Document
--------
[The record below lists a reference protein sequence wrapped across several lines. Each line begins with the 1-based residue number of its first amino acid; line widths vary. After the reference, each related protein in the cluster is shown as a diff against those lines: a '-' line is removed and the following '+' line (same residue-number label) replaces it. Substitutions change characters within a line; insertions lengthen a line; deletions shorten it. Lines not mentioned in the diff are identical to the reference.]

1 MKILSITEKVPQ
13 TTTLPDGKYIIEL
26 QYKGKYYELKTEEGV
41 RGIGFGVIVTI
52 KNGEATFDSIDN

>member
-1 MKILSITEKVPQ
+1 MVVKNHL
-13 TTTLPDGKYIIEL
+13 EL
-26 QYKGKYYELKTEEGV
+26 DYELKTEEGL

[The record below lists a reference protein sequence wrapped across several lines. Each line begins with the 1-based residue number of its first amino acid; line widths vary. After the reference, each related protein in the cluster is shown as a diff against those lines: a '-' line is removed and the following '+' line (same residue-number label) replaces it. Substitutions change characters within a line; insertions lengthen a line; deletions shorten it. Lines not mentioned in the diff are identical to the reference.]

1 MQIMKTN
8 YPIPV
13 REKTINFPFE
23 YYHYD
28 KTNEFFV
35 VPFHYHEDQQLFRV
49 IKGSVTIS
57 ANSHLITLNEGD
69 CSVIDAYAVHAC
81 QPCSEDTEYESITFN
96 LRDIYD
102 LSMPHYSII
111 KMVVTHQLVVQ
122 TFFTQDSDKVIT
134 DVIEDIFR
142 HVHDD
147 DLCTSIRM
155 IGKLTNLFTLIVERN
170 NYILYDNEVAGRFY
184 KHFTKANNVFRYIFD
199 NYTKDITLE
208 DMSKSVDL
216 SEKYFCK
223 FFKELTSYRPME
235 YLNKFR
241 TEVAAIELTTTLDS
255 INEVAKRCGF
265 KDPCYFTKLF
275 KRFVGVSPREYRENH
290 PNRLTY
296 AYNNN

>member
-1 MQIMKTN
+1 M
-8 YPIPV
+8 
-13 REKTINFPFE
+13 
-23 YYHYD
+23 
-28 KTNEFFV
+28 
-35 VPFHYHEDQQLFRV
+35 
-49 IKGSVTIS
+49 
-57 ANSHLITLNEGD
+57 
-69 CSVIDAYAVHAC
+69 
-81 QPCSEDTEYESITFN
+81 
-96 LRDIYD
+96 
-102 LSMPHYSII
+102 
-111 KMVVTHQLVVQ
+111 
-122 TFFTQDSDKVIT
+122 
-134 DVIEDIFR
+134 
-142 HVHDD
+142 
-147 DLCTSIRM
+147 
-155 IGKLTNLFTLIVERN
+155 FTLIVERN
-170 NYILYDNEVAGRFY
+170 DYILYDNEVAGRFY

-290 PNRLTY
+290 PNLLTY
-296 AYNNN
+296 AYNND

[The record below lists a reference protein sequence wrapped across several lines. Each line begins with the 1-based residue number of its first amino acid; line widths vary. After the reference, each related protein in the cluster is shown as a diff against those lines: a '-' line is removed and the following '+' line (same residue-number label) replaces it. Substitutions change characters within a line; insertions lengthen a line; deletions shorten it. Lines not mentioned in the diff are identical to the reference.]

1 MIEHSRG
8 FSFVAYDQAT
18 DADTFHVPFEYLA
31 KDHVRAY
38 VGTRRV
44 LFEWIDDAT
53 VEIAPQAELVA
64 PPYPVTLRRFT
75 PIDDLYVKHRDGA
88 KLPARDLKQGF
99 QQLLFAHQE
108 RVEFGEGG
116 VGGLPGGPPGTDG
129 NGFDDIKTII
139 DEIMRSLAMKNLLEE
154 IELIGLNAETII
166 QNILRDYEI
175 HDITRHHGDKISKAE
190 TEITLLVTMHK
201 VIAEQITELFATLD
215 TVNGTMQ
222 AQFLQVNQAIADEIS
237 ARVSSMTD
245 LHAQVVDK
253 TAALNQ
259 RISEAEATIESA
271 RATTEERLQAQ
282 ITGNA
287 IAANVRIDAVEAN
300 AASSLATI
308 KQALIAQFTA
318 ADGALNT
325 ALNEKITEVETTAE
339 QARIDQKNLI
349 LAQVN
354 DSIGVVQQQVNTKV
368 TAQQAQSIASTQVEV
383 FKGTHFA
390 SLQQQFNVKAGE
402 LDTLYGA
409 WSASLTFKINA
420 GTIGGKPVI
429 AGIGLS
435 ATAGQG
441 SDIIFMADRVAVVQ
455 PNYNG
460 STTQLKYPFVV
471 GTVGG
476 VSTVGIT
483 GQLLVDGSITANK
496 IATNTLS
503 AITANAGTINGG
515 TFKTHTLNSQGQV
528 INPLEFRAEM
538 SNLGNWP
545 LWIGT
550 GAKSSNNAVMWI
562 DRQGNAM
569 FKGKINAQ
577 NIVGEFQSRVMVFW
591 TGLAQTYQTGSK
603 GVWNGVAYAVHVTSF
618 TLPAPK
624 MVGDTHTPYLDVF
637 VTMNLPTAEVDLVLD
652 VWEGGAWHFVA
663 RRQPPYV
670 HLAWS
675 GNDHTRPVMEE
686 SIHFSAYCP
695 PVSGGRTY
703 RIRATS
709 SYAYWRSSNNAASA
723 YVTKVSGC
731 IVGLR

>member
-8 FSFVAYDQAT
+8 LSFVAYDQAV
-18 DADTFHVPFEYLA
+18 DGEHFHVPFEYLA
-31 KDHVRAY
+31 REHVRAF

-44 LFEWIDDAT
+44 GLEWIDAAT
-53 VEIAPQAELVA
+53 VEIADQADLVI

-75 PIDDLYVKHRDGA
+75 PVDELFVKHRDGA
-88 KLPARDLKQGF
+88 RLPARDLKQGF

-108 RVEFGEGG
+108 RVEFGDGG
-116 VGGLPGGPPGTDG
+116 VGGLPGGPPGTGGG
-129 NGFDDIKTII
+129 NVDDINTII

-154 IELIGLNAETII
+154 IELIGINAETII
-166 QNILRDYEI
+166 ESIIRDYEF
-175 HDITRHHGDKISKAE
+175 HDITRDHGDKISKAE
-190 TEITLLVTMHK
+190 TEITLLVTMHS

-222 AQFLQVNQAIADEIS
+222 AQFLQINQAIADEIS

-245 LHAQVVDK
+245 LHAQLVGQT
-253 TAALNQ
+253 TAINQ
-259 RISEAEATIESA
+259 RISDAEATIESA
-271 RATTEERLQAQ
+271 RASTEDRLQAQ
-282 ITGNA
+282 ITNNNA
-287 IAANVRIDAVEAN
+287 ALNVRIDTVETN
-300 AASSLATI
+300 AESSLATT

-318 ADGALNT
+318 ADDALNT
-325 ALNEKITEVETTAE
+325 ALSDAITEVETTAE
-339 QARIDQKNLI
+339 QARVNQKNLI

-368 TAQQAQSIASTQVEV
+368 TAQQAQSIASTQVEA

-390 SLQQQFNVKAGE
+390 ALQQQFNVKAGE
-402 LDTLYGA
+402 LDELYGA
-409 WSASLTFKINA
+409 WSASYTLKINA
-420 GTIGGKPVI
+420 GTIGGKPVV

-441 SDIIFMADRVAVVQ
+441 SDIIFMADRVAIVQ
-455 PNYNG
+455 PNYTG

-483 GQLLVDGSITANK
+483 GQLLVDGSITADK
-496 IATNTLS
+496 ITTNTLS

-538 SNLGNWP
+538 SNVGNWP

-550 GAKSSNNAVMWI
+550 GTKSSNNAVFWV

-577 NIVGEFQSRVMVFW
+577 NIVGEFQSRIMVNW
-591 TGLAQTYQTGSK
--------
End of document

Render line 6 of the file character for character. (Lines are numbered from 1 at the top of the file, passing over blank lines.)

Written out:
52 KNGEATFDSIDN